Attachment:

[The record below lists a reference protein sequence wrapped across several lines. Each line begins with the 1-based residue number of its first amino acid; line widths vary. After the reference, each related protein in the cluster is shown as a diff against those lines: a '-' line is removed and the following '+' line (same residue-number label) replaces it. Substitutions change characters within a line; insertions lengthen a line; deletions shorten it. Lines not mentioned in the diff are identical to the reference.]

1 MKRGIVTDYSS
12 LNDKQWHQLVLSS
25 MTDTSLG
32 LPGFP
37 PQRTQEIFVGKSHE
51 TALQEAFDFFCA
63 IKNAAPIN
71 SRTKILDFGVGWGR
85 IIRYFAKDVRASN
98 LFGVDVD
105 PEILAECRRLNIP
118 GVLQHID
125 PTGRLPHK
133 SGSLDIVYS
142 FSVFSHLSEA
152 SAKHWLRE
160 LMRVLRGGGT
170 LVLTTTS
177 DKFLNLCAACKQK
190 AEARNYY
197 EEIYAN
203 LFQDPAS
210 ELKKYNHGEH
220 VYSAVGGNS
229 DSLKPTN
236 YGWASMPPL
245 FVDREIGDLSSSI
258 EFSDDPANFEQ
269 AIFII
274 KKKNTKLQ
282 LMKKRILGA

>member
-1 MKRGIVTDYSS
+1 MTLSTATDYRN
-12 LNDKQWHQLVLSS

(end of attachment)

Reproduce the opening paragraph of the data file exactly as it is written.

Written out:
[The record below lists a reference protein sequence wrapped across several lines. Each line begins with the 1-based residue number of its first amino acid; line widths vary. After the reference, each related protein in the cluster is shown as a diff against those lines: a '-' line is removed and the following '+' line (same residue-number label) replaces it. Substitutions change characters within a line; insertions lengthen a line; deletions shorten it. Lines not mentioned in the diff are identical to the reference.]